Omental Micrometastasis in Endometrial Cancer

Bayrak M., Yilmaz A., Yilmaz F., Ilhan O., ÖZ ATALAY F., Ozan H.

ONCOLOGY RESEARCH AND TREATMENT, vol.42, no.9, pp.466-469, 2019 (SCI-Expanded) identifier identifier identifier

  • Publication Type: Article / Article
  • Volume: 42 Issue: 9
  • Publication Date: 2019
  • Doi Number: 10.1159/000501727
  • Journal Indexes: Science Citation Index Expanded (SCI-EXPANDED), Scopus
  • Page Numbers: pp.466-469
  • Bursa Uludag University Affiliated: Yes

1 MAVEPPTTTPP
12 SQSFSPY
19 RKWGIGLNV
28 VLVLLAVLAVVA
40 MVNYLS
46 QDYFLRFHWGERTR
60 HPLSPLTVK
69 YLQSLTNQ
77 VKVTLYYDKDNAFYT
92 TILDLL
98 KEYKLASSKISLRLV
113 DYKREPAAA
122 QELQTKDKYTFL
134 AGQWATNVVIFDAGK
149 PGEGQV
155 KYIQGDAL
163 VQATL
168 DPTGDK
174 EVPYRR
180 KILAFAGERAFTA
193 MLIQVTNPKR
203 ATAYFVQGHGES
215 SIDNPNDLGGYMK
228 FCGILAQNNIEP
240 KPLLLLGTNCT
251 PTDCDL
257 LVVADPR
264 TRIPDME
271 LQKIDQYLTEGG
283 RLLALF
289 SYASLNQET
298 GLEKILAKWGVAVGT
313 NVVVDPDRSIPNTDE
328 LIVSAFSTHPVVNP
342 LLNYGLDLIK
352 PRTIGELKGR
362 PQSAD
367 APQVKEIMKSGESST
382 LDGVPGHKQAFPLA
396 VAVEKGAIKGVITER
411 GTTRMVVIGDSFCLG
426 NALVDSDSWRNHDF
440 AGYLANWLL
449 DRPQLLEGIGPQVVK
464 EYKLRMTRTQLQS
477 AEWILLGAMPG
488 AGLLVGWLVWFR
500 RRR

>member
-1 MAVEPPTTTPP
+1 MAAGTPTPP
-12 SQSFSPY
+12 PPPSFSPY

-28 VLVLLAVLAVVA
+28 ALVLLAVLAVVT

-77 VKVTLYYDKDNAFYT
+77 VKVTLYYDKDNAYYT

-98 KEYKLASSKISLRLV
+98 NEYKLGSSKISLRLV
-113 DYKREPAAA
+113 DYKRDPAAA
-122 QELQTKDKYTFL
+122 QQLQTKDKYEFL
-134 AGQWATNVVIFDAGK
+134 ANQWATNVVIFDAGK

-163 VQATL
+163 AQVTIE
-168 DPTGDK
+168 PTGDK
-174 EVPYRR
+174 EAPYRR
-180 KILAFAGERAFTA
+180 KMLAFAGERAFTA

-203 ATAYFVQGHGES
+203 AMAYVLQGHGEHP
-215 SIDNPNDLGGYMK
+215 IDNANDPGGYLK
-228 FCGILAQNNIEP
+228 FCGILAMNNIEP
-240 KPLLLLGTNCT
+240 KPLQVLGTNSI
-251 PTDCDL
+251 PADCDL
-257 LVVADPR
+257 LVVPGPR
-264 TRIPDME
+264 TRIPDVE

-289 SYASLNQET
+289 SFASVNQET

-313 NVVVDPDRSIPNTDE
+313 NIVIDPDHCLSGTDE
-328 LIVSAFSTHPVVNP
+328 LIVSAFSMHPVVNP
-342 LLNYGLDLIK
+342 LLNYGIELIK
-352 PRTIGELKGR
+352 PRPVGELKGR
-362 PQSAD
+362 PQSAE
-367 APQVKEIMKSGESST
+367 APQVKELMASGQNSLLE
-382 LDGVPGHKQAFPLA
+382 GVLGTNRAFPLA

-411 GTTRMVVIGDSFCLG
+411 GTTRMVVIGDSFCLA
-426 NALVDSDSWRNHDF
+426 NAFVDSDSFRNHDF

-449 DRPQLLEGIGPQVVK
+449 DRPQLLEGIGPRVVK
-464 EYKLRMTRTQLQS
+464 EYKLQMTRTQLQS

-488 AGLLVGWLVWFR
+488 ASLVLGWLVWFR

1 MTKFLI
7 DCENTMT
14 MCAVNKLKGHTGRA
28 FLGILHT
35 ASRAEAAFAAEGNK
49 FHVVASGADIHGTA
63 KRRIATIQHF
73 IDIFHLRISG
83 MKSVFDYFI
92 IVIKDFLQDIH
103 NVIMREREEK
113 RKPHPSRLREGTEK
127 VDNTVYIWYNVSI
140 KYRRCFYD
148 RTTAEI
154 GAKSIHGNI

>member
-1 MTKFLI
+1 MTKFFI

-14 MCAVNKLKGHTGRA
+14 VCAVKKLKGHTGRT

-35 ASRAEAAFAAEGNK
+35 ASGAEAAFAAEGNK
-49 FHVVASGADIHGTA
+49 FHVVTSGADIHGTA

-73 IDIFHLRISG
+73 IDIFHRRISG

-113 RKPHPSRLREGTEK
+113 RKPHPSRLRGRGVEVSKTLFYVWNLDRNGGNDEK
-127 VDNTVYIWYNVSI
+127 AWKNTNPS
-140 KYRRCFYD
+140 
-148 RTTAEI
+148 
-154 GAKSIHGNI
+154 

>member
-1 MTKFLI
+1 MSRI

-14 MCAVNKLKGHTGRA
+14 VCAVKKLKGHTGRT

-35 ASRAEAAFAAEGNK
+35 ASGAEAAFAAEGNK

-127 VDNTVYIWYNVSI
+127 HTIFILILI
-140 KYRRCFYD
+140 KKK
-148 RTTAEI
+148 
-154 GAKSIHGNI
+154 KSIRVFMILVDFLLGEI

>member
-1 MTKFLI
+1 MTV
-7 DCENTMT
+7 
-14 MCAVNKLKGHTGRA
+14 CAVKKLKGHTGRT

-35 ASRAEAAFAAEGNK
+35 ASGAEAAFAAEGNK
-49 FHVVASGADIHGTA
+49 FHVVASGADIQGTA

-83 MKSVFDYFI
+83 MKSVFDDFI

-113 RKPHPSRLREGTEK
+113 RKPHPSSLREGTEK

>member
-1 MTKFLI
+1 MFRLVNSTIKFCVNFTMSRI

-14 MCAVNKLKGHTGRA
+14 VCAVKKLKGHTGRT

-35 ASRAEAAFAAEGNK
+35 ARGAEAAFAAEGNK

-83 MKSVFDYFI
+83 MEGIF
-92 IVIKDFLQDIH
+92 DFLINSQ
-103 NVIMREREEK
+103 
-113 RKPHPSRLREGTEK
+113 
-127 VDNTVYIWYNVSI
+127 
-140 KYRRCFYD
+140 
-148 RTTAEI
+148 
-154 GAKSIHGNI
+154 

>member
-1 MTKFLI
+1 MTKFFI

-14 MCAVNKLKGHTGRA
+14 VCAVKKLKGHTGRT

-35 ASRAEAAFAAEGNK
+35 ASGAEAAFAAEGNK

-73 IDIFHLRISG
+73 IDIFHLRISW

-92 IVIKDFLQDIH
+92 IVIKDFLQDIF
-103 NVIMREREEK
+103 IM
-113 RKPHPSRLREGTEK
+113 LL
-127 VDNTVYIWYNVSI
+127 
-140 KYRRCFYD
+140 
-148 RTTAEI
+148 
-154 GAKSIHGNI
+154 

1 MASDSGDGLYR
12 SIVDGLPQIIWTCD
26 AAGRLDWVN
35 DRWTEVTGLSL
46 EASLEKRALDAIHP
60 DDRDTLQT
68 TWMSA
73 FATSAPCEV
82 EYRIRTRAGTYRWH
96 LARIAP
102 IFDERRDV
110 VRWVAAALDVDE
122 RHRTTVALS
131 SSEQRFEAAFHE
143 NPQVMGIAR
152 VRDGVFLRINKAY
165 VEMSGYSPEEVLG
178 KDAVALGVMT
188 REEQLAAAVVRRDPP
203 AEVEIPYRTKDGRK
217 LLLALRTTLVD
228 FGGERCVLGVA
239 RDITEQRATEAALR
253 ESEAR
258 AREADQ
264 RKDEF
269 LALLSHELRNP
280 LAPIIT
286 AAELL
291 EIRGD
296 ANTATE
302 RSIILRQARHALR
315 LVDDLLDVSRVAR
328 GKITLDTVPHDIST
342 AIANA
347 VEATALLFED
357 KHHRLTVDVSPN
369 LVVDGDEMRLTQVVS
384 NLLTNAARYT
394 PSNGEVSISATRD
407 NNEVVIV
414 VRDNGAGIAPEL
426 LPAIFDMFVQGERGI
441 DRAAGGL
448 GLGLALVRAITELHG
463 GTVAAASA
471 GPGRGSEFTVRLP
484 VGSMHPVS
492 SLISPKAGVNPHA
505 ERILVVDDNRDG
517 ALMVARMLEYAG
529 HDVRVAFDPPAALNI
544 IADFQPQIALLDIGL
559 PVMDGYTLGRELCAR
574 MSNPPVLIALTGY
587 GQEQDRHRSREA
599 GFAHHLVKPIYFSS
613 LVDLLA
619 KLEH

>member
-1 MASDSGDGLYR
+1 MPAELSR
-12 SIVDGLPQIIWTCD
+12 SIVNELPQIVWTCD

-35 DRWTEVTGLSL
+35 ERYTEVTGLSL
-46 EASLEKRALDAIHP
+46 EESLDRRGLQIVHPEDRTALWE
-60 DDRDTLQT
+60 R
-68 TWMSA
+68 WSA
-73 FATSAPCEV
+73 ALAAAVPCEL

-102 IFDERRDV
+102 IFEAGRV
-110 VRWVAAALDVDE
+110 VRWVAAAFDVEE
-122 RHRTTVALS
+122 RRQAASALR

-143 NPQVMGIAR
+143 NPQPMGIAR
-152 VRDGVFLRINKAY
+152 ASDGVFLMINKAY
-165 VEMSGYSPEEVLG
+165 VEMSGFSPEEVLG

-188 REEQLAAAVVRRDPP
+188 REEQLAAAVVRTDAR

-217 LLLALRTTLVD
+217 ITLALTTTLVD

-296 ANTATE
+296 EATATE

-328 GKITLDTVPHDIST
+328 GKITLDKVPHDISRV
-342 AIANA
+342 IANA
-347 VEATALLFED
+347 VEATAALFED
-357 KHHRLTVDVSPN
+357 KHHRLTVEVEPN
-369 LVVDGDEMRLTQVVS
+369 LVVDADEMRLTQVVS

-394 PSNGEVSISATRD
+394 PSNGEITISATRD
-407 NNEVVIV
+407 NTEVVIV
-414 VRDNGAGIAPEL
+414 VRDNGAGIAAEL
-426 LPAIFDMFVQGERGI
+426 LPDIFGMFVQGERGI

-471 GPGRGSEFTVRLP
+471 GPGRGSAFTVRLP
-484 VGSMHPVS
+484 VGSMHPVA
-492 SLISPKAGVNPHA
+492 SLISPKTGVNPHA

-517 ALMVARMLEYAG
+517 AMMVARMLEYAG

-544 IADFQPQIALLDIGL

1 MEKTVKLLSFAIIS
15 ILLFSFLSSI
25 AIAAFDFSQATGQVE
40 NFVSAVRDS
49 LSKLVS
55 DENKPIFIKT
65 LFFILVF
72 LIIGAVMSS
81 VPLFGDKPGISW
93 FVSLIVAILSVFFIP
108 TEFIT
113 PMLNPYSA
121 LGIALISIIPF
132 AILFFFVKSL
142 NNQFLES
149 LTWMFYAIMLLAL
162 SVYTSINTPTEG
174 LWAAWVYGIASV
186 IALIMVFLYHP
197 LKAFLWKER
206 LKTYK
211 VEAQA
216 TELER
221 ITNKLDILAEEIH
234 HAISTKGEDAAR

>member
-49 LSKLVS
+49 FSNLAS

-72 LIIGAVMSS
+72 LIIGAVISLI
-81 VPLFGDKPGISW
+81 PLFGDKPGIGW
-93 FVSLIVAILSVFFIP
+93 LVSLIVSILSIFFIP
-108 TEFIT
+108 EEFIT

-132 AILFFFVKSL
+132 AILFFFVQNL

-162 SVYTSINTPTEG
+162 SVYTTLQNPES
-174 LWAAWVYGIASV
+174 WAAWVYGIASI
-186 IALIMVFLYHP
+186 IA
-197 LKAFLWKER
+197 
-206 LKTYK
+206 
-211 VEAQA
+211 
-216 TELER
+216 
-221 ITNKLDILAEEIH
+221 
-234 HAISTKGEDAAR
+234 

Introduction: Although there are several reports on omentum metastasis, limited studies have evaluated omental micrometastases, particularly isolated microscopic metastases in endometrial cancer (EC). We performed this study to assess the frequency of omental micrometastasis in EC, especially when the omentum is the only site of extrauterine spread. Methods: A retrospective study was conducted to assess cases of EC with an omental sample during primary surgical treatment for EC at the Gynecological Oncology Unit, Uludag University Hospital, Bursa, Turkey, between January 2005 and May 2018. Results: In total, 435 patients fulfilled the inclusion criteria, which comprised a complete surgical staging. The prevalence of omental metastases was 5.3% (n = 23), regardless of the subtype or clinical stage. Omental micrometastasis was detected in four cases (17.4%). In half of these patients, the omentum was the only site of disease outside the uterus, with an estimated 0.46% of isolated omental involvement. The grade of the endometrioid tumor was found to be statistically correlated with omental metastases (p = 0.01). There was a significant correlation between omental metastasis and positive peritoneal cytology, as well as adnexal involvement (p = 0.001 and p = 0.03, respectively). Conclusion: We recommend omentectomy routinely in serous EC. In addition, we suggest selective omentectomy in patients with EC who have concomitant adnexal involvement or grade 3 tumors.